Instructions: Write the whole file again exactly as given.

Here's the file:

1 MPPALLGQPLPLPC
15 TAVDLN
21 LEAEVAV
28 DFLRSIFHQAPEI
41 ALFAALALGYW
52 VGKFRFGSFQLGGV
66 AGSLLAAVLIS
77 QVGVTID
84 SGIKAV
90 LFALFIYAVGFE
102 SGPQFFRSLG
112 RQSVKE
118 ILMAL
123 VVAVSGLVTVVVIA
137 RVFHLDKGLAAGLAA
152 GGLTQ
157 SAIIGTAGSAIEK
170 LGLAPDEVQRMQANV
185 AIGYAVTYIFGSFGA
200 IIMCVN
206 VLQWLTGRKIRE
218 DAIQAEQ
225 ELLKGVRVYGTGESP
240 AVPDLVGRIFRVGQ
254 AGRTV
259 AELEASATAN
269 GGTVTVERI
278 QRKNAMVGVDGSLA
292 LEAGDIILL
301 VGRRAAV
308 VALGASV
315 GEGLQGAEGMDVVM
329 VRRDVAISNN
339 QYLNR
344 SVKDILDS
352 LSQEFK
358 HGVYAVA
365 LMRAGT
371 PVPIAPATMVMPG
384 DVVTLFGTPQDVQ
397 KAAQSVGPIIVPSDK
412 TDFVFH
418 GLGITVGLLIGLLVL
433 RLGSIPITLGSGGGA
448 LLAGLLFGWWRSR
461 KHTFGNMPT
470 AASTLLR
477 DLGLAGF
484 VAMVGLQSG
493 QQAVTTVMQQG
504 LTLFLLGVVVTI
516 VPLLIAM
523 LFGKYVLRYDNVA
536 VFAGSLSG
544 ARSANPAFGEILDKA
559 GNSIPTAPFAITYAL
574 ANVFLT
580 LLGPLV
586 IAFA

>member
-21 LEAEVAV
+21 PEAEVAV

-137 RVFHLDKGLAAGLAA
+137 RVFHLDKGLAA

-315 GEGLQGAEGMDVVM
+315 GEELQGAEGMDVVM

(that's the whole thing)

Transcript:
1 MPPALLGQPLPLPC
15 TAVDLN
21 LEAEVAV
28 DFLRSIFHQAPEI
41 ALFAALALGYW
52 VGKFRFGSFQLGGV
66 AGSLLAAVLIS
77 QVGVTID
84 SGIKAV
90 LFALFIYAVGFE
102 SGPQFFRSLG
112 RQSVKE
118 ILMAL
123 VVAVSGLVTVVVIA
137 RVFHLDKGLAAGLAA
152 GGLTQ
157 SAIIGTAGSAIEK
170 LGLAPDEVQRMQANV
185 AIGYAVTYIFGSFGA
200 IIMCVN
206 VLQWLTGRKIRE
218 DAIQAEQ
225 ELLKGVRVYGTGESP
240 AVPDLVGRIFRVGQ
254 AGRTV
259 AELEASATAN
269 GGTVTVERI
278 QRKNAMVGVDGSLA
292 LEAGDIILL
301 VGRRAAV
308 VALGASV
315 GEGLQGAEGMDVVM
329 VRRDVAISNN
339 QYLNR
344 SVKDILDS
352 LSQEFK
358 HGVYAVA
365 LMRAGT
371 PVPIAPATMVMPG
384 DVVTLFGTPQDVQ
397 KAAQSVGPIIVPSDK
412 TDFVFH
418 GLGITVGLLIGLLVL
433 RLGSIPITLGSGGGA
448 LLAGLLFGWWRSR
461 KHTFGNMPT
470 AASTLLR
477 DLGLAGF
484 VAMVGLQSG
493 QQAVTTVMQQG
504 LTLFLLGVVVTI
516 VPLLIAM
523 LFGKYVLRYDNVA
536 VFAGSLSG
544 ARSANPAFGEILDKA
559 GNSIPTAPFAITYAL
574 ANVFLT
580 LLGPLV
586 IAFA

>member
-21 LEAEVAV
+21 PEAEVAV

-137 RVFHLDKGLAAGLAA
+137 RVFHLDKGLAA

-315 GEGLQGAEGMDVVM
+315 GEELQGAEGMDVVM